Questions asked include: • What exactly constitutes a process? • Shouldn’t some processes be defined as functions? • Why has x process been left out? In developing this material we have based our definitions of processes and functions and where they fit on the guidance provided by the ITIL® Foundation syllabus by EXIN International.
Figure 3.B demonstrates the processes and functions of ITIL® in relation to the 5 Service Lifecycle Phases.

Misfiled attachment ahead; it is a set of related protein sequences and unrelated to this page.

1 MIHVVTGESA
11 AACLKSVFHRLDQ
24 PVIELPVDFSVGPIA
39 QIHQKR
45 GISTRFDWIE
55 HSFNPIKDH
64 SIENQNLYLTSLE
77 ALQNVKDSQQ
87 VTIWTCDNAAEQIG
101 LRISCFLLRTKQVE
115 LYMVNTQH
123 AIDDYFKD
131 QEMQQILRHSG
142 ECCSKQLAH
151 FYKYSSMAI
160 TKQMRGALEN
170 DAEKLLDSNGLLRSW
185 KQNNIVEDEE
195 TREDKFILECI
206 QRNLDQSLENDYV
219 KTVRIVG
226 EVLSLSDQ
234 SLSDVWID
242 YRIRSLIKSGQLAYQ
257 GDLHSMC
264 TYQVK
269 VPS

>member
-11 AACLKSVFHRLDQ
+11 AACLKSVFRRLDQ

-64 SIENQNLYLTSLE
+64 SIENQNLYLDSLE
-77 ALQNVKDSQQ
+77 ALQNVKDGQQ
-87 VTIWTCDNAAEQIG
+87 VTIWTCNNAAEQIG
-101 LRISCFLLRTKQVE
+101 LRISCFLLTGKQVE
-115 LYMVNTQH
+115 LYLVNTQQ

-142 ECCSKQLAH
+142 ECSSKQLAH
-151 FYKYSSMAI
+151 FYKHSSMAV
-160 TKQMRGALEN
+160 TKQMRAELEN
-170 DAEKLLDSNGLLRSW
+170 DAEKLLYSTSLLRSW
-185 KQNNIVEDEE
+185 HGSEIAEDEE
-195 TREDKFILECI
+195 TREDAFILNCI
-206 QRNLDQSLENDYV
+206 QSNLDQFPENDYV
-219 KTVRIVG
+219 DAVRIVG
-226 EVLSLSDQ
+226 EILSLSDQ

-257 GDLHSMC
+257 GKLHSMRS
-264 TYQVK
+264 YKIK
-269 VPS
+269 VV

It also demonstrates the increased scope now covered by ITIL® over the previous version. Managing Cloud Computing Processes 16 Service Desk Function Continual Service Improvement Service Transition IT Operations Mgt Function Supplier Mgt Application Mgt Function Technical Mgt Function Knowledge Mgt Service Validation & Testing Release & Deployment Mgt Service Asset & Configuration Mgt Change Mgt Event Mgt Request Fulfilment Mgt Access Mgt Problem Mgt Incident Mgt ITIL V2 ITIL V3 Functions Service Strategy Service Design Service Operation Information Security Mgt Service Catalogue Mgt Service Level Mgt Service Portfolio Mgt Demand Mgt Financial Mgt IT IT Service Continuity Mgt Availability Mgt Capacity Mgt Service Strategy Service Design Service Transition Service Operation Continual Service Improvement SLM Service Measurement & Reporting CSI Improvement Process Figure 3.B – The Major Concepts of ITIL® NOTES: • The Service Lifecycle phases (and ITIL® books) are shown through the arrows at the bottom. • The concepts in light shading are the V2 ITIL® concepts. • The concepts not shaded are the new ITIL® V3 concepts. • The concepts in dark shading are Functions. • Although Service Level Management officially sits in the Service Design book, it plays a very important role in the Continual Service Improvement phase, and therefore could also fit in the CSI book as a process. Managing Cloud Computing Processes 17 3.2 How does the Service Lifecycle work? Although there are 5 phases throughout the Lifecycle, they are not separate, nor are the phases necessarily carried out in a particular order.